Weird fiction is a genre that’s potentially going through a golden age of sorts, with lots of stories out there to thrill and disturb. More and more writers who may have once been classified as horror or magic realism are producing stories and novels that are dark, subtly suggestive, occasionally visceral, and always beautifully written. Weird fiction encapsulates what I love about horror (the gloom and the dust, and the unflinching examination of things that make us uncomfortable), written in elevated, literary prose that puts more emphasis on the human experience and existential terror. And I’m lucky to be awash in the stuff lately–I’ve so much to read I can hardly keep up with it.
I’ve just finished The Year’s Best Weird Fiction, Vol. 2, a collection of highly lyrical stories of the strange, which I can say I enjoyed nearly all. The previous volume of the Year’s Best Weird was heavy in that Laird Barron type of cosmic horror, which is super fun, but I’m thrilled to see this volume exploring the more magic realism sides of the genre, softer and stranger at the same time. The narrative of many of the stories broaches on experimental, which works for a lot of readers like myself who want to see the world turned on its side in their fiction. The most memorable stories were, for me, Nathan Ballingrud’s “The Atlas of Hell” and K.M. Ferebee’s “The Earth and Everything Under,” but that’s not to say virtually all the stories in this volume I loved.
I’m also tearing through the Feb 2016 issue of The Dark that, like earlier issues, is so far a fantastic read. The stories the editors usually select for the magazine seem to lean toward dark fantasy and traditional horror, but such highly literary versions of those genres that I think the publication fits well with fans of the weird. Stories like Amber van Dyk’s “And the Woods are Silent” represent what I love about this publication–rich with imagery and feeling, both beautiful and macabre. Not to mention, signing up for the newsletter nets a reader a bunch of their back issues, which is fantastic, so I’ll be enjoying those for some time.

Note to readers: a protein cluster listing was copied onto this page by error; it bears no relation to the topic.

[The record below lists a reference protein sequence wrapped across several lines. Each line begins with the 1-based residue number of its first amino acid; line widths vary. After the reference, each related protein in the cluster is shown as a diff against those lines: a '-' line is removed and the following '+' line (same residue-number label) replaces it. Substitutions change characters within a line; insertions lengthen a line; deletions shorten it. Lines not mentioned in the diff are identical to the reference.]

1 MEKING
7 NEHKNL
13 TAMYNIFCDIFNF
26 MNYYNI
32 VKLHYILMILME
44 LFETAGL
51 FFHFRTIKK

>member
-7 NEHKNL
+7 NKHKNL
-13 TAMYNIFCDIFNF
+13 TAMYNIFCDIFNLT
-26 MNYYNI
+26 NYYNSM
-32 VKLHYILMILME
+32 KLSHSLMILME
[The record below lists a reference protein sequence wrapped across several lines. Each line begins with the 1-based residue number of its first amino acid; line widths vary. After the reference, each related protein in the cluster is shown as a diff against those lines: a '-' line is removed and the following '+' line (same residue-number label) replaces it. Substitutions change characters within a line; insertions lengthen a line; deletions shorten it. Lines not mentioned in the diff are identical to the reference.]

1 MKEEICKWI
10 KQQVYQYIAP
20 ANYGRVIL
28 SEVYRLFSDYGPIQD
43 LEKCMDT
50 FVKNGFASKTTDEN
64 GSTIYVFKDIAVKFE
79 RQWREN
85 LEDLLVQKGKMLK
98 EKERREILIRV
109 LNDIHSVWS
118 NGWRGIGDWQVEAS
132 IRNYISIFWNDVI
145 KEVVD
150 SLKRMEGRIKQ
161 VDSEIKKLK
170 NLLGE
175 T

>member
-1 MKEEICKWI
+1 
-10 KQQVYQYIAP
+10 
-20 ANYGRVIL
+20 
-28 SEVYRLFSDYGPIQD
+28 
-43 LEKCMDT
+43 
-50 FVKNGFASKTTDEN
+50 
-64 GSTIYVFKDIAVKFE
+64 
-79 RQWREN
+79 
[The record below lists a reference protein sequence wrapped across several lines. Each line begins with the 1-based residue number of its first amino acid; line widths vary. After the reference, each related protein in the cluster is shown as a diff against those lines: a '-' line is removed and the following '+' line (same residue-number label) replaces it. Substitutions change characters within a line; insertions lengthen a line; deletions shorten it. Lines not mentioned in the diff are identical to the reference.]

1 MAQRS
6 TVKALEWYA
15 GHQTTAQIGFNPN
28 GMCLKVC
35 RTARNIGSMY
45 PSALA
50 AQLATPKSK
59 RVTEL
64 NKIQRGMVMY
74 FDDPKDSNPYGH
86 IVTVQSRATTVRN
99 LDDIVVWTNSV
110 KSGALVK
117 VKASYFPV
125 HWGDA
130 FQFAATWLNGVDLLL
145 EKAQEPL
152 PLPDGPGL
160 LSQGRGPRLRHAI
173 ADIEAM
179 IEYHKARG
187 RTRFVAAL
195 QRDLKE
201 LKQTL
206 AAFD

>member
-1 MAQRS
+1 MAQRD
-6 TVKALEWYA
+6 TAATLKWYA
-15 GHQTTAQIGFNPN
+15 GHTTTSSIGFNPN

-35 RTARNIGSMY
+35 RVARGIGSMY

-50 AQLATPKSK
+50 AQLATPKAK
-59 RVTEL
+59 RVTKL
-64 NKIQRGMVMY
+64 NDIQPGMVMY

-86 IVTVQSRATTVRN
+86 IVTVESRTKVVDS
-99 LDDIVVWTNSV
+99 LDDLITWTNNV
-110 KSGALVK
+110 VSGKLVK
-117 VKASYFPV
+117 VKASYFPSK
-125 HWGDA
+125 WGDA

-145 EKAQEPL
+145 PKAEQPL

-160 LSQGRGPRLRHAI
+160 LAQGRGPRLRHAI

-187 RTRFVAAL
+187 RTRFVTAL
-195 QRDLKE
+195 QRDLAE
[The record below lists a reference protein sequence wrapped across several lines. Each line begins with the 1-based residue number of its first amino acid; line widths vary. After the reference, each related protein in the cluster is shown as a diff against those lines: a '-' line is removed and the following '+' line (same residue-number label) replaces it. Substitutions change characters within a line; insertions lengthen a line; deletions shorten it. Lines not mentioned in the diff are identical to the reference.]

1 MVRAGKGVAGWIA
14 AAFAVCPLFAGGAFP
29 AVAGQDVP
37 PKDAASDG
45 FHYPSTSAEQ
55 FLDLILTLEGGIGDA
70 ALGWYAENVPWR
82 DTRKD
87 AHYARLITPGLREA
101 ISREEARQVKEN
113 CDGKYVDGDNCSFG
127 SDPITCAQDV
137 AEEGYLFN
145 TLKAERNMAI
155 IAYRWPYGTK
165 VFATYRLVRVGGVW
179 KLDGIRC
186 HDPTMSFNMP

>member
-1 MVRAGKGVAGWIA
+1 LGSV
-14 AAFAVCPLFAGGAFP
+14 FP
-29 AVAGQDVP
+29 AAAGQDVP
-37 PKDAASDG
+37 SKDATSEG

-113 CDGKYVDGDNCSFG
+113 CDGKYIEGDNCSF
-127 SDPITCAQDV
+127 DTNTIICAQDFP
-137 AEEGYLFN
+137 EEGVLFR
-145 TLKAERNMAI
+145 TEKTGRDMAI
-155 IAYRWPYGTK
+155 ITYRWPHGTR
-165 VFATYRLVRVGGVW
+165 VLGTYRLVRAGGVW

Finally, I’ve been a reader of The Weird Fiction Review online for awhile, as it is a great place to discover and rediscover writers of the weird. Recently they’ve began a novel serialization of Richard A. Kirk’s “The Lost Machine”, which I actually can’t wait to read the end of. This is an exciting development for me, as I thought I’d entirely lost my patience for novels–apparently all I needed was to break one up into pieces. It helps that Kirk’s story is really strange, full of images that grab the reader and refuse to explain the dark forces toiling behind them. The world that slowly knits together in this story is wild, with a flavor of post-apocalypse, gloomy, and quietly dangerous, and I’ll be sitting at the edge of my seat for the next installment to come out.